Musings in Spring: Ellen Glasgow
“Life is never what one dreams. It is seldom what one desires, but, for the vital spirit and the eager mind, the future will always hold the search for buried treasure and the possibility of high adventure.”
Below – “China Beach” (triptych); “Sunbathers on the Beach”; “City Garden”
Remembering a Writer on the Date of Her Death: Died 24 April 1942 – Lucy Maud Montgomery, a Canadian novelist, short story writer, poet, essayist, and author of “Anne of Green Gables.”
Some quotes from the work of Lucy Maud Montgomery:
“Isn’t it nice to think that tomorrow is a new day with no mistakes in it yet?”
“Life is worth living as long as there’s a laugh in it.”
“Nothing is ever really lost to us as long as we remember it.”
“You may tire of reality but you never tire of dreams.”
“Look at that sea, girls–all silver and shadow and vision of things not seen. We couldn’t enjoy its loveliness any more if we had millions of dollars and ropes of diamonds.”
“Isn’t it splendid to think of all the things there are to find out about? It just makes me feel glad to be alive–it’s such an interesting world. It wouldn’t be half so interesting if we know all about everything, would it? There’d be no scope for imagination then, would there?”
“That’s the worst of growing up, and I’m beginning to realize it. The things you wanted so much when you were a child don’t seem half so wonderful to you when you get them.”
“Some people go through life trying to find out what the world holds for them only to find out too late that it’s what they bring to the world that really counts.”
Art for Spring – Part II of III: David Dornan (American, contemporary)
Below – “Flott”; “Poise”; “Flip”
Worth a Thousand Words: Big Bend National Park, Texas.
Art for Spring – Part III of III: John Douglas (American, contemporary)
Below – “Night Dream”; “Flowers Thru Time 3 and 4”; “Corner of Your Eye”
Some quotes from the work of Willa Cather:
“There are some things you learn best in calm, and some in storm.”
“Whatever we had missed, we possessed together the precious, the incommunicable past.”
“I was something that lay under the sun and felt it, like the pumpkins, and I did not want to be anything more. I was entirely happy. Perhaps we feel like that when we die and become a part of something entire, whether it is sun and air, or goodness and knowledge. At any rate, that is happiness; to be dissolved into something complete and great. When it comes to one, it comes as naturally as sleep.”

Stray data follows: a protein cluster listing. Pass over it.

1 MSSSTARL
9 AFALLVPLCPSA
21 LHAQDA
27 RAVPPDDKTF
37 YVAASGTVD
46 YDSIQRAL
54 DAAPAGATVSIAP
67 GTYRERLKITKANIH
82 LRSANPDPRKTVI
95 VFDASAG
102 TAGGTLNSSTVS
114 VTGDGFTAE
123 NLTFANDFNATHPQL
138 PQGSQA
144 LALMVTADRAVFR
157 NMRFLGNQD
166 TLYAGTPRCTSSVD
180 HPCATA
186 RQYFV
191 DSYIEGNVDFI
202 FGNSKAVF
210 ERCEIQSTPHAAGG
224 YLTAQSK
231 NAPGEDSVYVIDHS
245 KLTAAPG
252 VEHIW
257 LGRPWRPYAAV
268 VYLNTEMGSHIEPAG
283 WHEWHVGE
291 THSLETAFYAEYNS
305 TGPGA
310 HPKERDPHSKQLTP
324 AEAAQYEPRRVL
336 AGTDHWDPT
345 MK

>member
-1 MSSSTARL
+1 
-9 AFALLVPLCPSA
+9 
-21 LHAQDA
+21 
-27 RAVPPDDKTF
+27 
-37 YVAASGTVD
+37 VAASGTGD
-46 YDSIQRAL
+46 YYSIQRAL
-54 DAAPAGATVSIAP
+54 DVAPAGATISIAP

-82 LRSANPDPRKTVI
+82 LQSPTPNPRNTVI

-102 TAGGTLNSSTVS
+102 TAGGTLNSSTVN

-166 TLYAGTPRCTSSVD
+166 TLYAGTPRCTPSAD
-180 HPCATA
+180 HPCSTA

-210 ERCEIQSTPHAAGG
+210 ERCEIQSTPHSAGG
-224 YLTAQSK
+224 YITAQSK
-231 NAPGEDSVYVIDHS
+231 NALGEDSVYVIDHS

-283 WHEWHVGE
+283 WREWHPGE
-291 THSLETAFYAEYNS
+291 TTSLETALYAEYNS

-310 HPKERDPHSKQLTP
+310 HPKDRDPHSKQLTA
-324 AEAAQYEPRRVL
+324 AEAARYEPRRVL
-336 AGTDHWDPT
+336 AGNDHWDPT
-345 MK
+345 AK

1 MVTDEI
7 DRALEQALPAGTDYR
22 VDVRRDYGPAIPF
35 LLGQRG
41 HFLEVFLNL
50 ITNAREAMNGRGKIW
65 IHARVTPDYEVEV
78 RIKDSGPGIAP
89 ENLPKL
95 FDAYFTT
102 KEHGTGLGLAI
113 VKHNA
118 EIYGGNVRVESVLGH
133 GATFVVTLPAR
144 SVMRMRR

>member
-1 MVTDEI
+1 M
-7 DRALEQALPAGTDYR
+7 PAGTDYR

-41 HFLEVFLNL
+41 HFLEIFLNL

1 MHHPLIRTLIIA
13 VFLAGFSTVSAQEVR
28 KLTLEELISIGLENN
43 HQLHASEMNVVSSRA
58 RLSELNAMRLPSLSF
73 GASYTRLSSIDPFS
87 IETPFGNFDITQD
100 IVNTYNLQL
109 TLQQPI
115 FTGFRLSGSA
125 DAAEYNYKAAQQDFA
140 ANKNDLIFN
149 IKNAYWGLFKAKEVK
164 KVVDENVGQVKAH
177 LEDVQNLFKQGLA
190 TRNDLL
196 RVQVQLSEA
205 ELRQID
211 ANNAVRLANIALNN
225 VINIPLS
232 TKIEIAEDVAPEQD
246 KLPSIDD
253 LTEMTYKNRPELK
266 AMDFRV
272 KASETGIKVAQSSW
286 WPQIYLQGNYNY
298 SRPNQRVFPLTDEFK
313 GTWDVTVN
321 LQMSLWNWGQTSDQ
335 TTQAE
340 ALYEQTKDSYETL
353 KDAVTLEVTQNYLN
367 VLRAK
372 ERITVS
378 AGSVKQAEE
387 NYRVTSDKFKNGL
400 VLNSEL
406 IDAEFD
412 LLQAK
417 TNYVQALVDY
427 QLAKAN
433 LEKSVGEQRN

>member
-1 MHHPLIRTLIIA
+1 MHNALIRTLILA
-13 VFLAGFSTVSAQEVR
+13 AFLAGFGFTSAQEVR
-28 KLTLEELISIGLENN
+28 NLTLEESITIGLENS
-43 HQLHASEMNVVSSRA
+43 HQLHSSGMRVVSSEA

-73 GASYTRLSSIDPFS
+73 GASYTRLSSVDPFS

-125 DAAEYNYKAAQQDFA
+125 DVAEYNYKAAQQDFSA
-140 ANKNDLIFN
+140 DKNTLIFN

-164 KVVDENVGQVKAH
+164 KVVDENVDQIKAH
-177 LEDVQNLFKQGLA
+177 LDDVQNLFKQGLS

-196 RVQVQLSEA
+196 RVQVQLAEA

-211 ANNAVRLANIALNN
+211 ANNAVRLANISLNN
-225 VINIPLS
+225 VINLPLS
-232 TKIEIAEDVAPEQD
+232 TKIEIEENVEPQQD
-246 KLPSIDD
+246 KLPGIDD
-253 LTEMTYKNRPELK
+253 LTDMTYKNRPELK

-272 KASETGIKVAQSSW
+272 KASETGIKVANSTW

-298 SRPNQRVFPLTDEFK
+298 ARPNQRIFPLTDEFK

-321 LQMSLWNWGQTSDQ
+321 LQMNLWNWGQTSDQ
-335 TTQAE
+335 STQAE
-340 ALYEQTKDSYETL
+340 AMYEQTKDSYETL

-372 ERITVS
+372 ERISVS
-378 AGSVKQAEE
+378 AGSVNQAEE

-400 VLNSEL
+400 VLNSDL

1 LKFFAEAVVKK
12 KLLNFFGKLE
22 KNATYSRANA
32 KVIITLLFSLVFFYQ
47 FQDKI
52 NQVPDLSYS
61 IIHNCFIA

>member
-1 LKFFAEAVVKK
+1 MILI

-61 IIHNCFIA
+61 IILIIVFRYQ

“Men travel faster now, but I do not know if they go to better things.”
“What was any art but a mold to imprison for a moment the shining elusive element which is life itself- life hurrying past us and running away, to strong to stop, too sweet to lose.”
“Isn’t it queer: there are only two or three human stories, and they go on repeating themselves as fiercely as if they had never happened before; like the larks in this country, that have been singing the same five notes over for thousands of years.”
This Date in Art History – Born 24 April 1878 – Jean Crotti, a Swiss-French painter.
Below – “L’harmonie nait du chaos”; “Attentive aux Voix Intérieures”; “Vision”; “Woman with Boat”; “Woman with Hat.”
Remembering a Writer on the Date of His Birth: Born 24 April 1905 – Robert Penn Warren, an American poet, novelist, literary critic, and the only person to have won Pulitzer Prizes for both fiction and poetry.
by Robert Penn Warren
From plane of light to plane, wings dipping through
Geometries and orchids that the sunset builds,
Out of the peak’s black angularity of shadow, riding
The last tumultuous avalanche of
Light above pines and the guttural gorge,
The hawk comes.
Scythes down another day, his motion
Is that of the honed steel-edge, we hear
The crashless fall of stalks of Time.
The head of each stalk is heavy with the gold of our error.
Look! Look! he is climbing the last light
Who knows neither Time nor error, and under
Whose eye, unforgiving, the world, unforgiven, swings
The last thrush is still, the last bat
Now cruises in his sharp hieroglyphics. His wisdom
Is ancient, too, and immense. The star
Is steady, like Plato, over the mountain.
If there were no wind we might, we think, hear
The earth grind on its axis, or history
Drip in darkness like a leaking pipe in the cellar.
Contemporary American Art – Jim Dine
In the words of one writer, “New York Artist Jim Dine is a leader of the Pop Art Movement. He first studied at the University of Cincinnati, The Boston Museum of Fine Arts School and the University of Ohio. His first exhibition was with fellow artist and co-collaborator, Claes Oldenburg in 1959. In the Dadaist’s style, Jim Dine used mixed media and the ready-made to produce his paintings. Dine began experimenting with performance art in the 1950’s. Dine later work is a return to traditional painting techniques incorporated with collage, printing, etching, and paper-making.”
Below – “Yellow Belt”; “Bather”; “Woodcut in the Snow”; “Vegetables”; “Anemones”; “Sitting With Me Red.”